While lawmakers in some parts of the country are fighting to ban free wireless broadband access, San Francisco Mayor Gavin Newsom is looking at it as a potential tool for fixing community problems.
Newsom announced the city's TechConnect initiative Wednesday, appealing to commercial interests, non-profit organizations, community groups and other interested individuals to help the city provide affordable broadband access. The goal is to make Wi-Fi available in all corners of the city, to all residents.
And, he's not stopping there. Newsom is also looking for ways to provide hardware, software and training to those who cannot afford it on their own.
"TechConnect will connect all San Franciscans to the social, educational, informational and economic opportunities they need to succeed in the increasingly competitive local, national and international economies of the 21st Century," Newsom said in a written statement.
The San Francisco mayor has joined dozens of local government leaders now teaming up with non-profit and grassroots organizations to increase public access. Meanwhile, telecommunications companies are looking to federal officials to stop the trend. Both sides claim their way is the most likely to help the United States catch up in an international race for broadband penetration.
In their appeal for public input, San Francisco leaders point out that the United States' ranking for broadband penetration has fallen from third to sixteenth in four years. It states that the change is resulting in American job losses.
The city is considering all options for providing a low-cost network, including: offering it as a municipal service, forming a utility, and creating a public-private partnership.
Newsom said a citywide wireless broadband network could help improve government efficiency, promote access to healthcare, increase public safety through better communication and market the city to tourists.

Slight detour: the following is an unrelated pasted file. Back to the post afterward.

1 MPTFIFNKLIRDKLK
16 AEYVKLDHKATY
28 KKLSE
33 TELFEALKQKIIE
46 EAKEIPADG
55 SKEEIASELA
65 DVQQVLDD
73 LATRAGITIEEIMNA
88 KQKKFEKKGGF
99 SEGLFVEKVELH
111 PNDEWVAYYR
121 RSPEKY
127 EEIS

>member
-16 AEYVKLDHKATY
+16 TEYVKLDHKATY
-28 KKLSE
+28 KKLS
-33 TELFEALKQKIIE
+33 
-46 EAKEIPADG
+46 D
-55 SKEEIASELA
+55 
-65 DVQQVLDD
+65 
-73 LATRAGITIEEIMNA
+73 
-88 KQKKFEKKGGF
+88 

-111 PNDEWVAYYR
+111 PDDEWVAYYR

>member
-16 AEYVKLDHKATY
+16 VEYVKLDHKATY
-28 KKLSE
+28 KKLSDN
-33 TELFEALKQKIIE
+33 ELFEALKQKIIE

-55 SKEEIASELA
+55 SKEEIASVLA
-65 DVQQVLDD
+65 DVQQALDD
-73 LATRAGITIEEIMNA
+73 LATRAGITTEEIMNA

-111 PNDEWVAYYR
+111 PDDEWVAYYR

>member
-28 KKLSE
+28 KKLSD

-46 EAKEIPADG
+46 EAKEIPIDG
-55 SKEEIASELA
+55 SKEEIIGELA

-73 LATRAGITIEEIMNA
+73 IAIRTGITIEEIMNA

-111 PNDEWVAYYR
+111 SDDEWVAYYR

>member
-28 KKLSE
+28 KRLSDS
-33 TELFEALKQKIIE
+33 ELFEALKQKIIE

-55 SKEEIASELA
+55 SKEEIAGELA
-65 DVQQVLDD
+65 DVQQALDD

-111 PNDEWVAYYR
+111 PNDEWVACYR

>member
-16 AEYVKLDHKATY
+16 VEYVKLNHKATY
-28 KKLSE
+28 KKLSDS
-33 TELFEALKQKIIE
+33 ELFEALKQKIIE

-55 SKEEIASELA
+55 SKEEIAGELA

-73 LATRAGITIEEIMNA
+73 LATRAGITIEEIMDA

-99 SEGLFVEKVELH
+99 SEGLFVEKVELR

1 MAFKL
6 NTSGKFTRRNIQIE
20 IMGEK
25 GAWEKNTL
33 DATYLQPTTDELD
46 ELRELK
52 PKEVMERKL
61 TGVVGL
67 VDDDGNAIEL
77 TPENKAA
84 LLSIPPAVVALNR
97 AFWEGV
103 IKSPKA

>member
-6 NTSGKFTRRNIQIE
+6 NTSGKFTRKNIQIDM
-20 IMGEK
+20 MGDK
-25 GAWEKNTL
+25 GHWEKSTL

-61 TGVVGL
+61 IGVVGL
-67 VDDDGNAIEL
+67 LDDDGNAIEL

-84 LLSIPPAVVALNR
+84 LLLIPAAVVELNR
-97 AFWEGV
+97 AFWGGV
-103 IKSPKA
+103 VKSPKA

Federal representatives, who have proposed legislation to block free public networks, argue that government-provided services are inferior to those that survive the rigors of competition.
Republican Senator John Ensign, of Nevada, is among them. He recently introduced the "Broadband Investment and Consumer Choice Act of 2005."
The bill states that "a patch work quilt of state and local regulations will only stifle growth and cause undue costs and burdens." U.S. Representative Pete Sessions, a Republican from Texas, introduced the "Preserving Innovation in Telecom Act of 2005." The bill would ban local governments from offering phone, information or cable services unless private companies failed to provide them.
Gina Vaughn, director of communications for Sessions, said he introduced the legislation because he "believes the Americans economy is based on entrepreneurship, not state-sponsored industry."
"Governments should not compete against private industries that they tax and regulate," she said. "The Congressman believes strongly that this variety of unfair competition will crowd out private investment and limit the roll out of technologies."
Joe Wilcox, a Jupiter Research analyst, said both arguments are valid.
"If you look at, say South Korea, where there are government initiatives behind broadband, their penetration is the highest in the world, or nearly that," he said. "In a sense government here already provides those types of services. Already, libraries are providing computers and internet access."
Wilcox said current security issues, like a worm taking down media systems this week, show a need for diligence in making sure access is safe and secure.
"If you look at the commercial market, competition creates incentive to provide faster service and safer services," he said.